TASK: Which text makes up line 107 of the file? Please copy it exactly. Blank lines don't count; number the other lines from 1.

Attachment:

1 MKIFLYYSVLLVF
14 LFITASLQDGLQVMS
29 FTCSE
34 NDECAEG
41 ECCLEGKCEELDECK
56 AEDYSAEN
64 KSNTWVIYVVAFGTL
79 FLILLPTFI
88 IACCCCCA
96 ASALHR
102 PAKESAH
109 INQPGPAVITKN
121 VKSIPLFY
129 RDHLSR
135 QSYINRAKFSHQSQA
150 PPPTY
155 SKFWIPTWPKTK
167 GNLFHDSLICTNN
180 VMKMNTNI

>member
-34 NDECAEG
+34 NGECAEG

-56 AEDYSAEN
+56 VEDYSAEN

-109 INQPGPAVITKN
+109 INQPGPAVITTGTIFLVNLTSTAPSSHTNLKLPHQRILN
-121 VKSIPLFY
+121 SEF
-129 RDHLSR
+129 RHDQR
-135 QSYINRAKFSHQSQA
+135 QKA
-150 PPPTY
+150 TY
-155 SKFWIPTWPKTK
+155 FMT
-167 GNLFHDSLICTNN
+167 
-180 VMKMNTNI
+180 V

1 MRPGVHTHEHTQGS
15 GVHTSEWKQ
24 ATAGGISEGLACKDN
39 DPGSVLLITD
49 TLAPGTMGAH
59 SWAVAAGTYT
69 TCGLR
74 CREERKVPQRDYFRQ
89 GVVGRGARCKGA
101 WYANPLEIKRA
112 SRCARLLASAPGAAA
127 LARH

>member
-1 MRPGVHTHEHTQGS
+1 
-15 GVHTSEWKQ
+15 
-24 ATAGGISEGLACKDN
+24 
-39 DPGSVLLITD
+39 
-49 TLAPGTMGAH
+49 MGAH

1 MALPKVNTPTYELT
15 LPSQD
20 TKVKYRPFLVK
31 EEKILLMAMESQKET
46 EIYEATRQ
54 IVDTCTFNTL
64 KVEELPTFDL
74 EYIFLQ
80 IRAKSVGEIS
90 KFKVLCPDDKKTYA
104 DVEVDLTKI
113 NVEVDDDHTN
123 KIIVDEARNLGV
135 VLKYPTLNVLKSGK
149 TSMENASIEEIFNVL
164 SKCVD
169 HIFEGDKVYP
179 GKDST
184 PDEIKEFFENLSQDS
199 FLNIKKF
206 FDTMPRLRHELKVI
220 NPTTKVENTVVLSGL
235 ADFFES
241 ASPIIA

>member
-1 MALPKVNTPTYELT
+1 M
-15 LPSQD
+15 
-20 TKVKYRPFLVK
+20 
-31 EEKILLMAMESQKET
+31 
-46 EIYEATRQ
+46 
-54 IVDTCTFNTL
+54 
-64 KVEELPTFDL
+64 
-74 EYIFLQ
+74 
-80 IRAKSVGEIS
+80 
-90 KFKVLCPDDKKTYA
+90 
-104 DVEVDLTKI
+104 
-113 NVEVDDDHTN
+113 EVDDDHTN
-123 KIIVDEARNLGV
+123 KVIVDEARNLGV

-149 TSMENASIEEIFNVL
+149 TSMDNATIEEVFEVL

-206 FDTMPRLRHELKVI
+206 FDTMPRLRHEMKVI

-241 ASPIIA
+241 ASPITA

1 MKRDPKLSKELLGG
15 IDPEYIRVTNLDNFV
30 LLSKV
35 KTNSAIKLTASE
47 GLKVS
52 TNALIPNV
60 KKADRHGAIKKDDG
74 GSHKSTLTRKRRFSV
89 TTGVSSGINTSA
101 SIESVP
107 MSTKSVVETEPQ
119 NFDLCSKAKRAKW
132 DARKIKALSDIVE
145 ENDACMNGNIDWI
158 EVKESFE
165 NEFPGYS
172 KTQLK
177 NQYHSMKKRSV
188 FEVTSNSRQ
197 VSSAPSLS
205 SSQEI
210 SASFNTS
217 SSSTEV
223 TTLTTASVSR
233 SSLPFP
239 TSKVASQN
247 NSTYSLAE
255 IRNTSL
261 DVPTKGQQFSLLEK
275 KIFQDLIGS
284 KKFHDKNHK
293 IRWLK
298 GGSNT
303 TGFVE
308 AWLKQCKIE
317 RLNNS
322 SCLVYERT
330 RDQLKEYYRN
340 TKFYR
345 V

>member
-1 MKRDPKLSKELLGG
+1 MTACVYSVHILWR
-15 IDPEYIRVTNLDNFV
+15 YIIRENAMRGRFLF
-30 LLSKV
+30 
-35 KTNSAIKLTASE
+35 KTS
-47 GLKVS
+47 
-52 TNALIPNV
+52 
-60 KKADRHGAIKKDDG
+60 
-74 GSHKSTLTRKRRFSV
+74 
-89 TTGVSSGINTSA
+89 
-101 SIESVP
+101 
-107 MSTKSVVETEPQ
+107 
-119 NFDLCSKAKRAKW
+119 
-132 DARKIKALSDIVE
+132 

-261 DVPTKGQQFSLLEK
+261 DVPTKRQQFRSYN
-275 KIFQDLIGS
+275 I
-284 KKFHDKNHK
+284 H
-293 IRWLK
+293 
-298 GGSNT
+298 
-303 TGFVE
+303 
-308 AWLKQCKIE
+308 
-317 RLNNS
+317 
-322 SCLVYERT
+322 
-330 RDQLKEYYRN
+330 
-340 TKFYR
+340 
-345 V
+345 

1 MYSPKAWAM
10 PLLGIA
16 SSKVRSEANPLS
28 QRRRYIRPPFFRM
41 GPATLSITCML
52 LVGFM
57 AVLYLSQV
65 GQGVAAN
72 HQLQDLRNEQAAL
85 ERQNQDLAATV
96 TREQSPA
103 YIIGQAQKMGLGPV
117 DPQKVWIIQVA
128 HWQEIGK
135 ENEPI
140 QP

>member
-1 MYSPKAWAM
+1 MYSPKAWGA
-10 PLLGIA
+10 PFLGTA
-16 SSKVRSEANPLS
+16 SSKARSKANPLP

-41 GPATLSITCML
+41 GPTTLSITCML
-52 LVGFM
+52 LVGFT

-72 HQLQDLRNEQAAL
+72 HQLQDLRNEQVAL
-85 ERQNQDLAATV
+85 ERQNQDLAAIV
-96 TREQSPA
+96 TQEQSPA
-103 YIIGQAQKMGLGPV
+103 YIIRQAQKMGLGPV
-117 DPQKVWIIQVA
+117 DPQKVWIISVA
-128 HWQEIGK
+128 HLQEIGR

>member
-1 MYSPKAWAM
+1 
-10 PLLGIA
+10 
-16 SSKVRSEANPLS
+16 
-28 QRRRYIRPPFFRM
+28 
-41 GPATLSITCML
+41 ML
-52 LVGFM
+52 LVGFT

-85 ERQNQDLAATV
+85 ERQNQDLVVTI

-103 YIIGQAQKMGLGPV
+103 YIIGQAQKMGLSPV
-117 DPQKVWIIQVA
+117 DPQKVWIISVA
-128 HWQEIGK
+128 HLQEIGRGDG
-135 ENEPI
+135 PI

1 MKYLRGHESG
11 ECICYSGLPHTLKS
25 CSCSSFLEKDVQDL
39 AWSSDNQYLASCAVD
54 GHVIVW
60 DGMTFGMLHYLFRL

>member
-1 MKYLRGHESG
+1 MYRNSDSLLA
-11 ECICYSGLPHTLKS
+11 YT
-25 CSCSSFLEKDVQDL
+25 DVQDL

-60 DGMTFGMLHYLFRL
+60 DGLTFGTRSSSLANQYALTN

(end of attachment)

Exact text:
-90 KFKVLCPDDKKTYA